SPRINGFIELD -- A new plan to exclude Cook County from legislation allowing people to carry concealed guns could create havoc for some suburbs that cross county lines, suburban lawmakers and police say.
Towns like Barrington, Buffalo Grove, Elgin and Hanover Park are only partly in Cook County, creating the potential for different gun laws in different parts of town -- or on different sides of a street.
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"If somebody's at the Shell Gas Station on Lake-Cook Road and they're getting gas and they're a law-abiding citizen and they have a firearm on them, in accordance with the concealed carry law, they walk across the street 50 feet to Dunkin' Donuts ... now they could be a felon," Republican state Sen. Dan Duffy said of Barrington, where the road between Lake and Cook counties also has a second name: Main Street.
The proposal, which has received initial support mainly from Chicago lawmakers, seeks to end the heated, decades-long gridlock over concealed carry in Illinois, the only state in the nation that doesn't allow it.
The discussions over this concealed carry proposal, and the many others on the table, have to happen quickly. Lawmakers face a June 8 deadline set last year by a federal judge. Should the state fail to adopt legislation by then, the Illinois ban on concealed carry could be invalidated, allowing legal gun owners to carry weapons with few restrictions.
On Monday, Illinois Attorney General Lisa Madigan asked the U.S. Supreme Court to extend until June 24 her deadline for deciding whether to appeal that ruling. The deadline originally set is May 23.
State Sen. Kwame Raoul, a Chicago Democrat, is behind the plan that would allow Cook County and Chicago to opt out of a state law allowing people to carry concealed weapons.
"My top priority is to preserve public safety, and in the interest of preserving public safety, which the court recognized as a legitimate priority, it must recognize the (state's) geographical differences," Raoul said.
The gun debate in Springfield often pits Chicago Democrats who tend to favor gun control against downstate lawmakers of both parties who lean toward favoring fewer gun restrictions. Suburban lawmakers often get stuck in the middle, making their opinions especially important to the debate's outcome.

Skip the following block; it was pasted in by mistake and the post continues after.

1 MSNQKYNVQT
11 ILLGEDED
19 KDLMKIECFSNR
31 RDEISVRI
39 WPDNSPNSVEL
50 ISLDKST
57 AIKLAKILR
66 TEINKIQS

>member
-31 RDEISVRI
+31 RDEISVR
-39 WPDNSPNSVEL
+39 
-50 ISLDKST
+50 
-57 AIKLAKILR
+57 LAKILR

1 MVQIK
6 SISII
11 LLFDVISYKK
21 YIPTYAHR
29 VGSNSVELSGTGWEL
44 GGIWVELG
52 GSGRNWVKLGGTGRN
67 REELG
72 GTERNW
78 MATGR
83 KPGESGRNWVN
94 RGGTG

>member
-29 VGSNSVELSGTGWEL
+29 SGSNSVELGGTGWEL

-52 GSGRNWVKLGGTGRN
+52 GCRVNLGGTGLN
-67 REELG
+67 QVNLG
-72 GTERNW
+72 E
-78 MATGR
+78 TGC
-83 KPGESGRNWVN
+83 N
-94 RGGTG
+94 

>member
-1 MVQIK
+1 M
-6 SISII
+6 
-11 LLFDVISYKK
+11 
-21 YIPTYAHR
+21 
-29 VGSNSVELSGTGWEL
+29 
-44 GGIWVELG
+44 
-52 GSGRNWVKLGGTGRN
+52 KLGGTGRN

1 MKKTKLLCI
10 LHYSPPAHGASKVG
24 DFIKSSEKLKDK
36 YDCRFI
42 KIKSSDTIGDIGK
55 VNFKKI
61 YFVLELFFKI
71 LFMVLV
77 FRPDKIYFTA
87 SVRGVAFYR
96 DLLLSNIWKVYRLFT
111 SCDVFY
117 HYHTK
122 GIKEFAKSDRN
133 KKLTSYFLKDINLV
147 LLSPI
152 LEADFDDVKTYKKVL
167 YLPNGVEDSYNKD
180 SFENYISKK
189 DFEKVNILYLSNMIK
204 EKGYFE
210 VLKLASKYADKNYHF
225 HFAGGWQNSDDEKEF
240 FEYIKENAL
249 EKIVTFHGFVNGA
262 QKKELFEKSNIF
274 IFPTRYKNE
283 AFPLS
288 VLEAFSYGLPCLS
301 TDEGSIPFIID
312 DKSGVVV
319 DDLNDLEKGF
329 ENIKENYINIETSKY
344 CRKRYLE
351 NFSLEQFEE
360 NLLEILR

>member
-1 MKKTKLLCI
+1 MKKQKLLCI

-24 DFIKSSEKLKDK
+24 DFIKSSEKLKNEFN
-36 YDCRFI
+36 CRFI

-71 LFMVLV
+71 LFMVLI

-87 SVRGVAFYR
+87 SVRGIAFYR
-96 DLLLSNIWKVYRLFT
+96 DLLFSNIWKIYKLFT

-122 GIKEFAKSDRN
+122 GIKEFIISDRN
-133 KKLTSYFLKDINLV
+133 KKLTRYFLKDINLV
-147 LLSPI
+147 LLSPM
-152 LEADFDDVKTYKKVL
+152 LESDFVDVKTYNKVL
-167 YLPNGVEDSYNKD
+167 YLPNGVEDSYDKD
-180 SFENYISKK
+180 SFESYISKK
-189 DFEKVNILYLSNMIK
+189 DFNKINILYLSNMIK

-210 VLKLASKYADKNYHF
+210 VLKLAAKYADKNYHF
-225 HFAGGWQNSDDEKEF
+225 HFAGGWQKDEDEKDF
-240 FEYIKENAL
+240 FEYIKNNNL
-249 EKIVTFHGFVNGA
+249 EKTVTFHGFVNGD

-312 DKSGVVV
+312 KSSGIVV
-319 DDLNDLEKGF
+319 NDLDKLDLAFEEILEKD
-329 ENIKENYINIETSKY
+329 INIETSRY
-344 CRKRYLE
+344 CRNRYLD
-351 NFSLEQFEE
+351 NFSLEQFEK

Raoul said his proposal is not the first to set different rules for Cook County.
"These are boundaries that already exist. I didn't draw them," Raoul said.
Buffalo Grove Deputy Police Chief Steve Husak said his department is adept at dealing with both Cook and Lake counties, but differences now mostly come into play when prosecuting crime.
"Right now, the county just depends on which paperwork you do and where you send it," Husak said.
Husak said if the law passes, he believes it would be the first time officers would have to apply different laws to people in different locations.
"Dealing with two different counties could be a situation that's confusing or tough to enforce," Husak said.
Buffalo Grove Village President Jeffrey Braiman added that the village deals with county issues all the time because of differing tax rates.
"But that's easy because houses don't move," Braiman said. "People move."
"Obviously, we always want consistency," Braiman said. "(The state) might be thinking big picture and not about the smaller aspects like how it affects smaller types of municipalities."
Democratic state Sen. Michael Noland said his hometown of Elgin, which is divided between Kane and Cook counties, is "ground zero" for this issue.
"People in Elgin, for sure, cross over that county line several times a day," Noland said. The story is similar in Hanover Park, which is in Cook and DuPage counties.
State Sen. Julie Morrison said that because people are so mobile, different laws could be a problem even in towns that don't cross county lines.
"The communities are so similar that it could make it really hard to enforce," said the Deerfield Democrat, who plans to meet with fellow suburban lawmakers of both parties to discuss their concerns.
State Sen. Toi Hutchinson, an Olympia Fields Democrat whose district contains parts of Cook and Will counties, said lawmakers are feeling the pressure to pass a concealed carry proposal before the deadline.
"I'm concerned about what happens on June 9th if we do nothing because inaction is action," Hutchinson said.
Hutchinson acknowledged the difficulties that Raoul was taking on in bringing a new proposal into the heated debate.
"The negotiation is going to leave people on both sides unhappy," Hutchinson said.
She said there are other examples of states making exemptions to concealed carry legislation to accommodate large cities.
"I've always advocated for a New York model of legislation," Hutchinson said. "Something that would allow counties like Cook, which is dealing with different issues as it relates to gun violence, to be able to handle those measures as they see fit."
"I've always been a strong proponent of local control," Hutchinson said.
Morrison said she understands the need for Chicago to have different rules but doesn't favor including all of Cook County in the exemption.
Noland said he opposes an exemption altogether, preferring a statewide solution.
"We have a real opportunity, a historic opportunity, to develop a policy that answers this question for densely urbanized areas, rural areas and what's in between, such as the suburbs," Noland said.
"I think this issue is going to be decided in the suburbs," he said.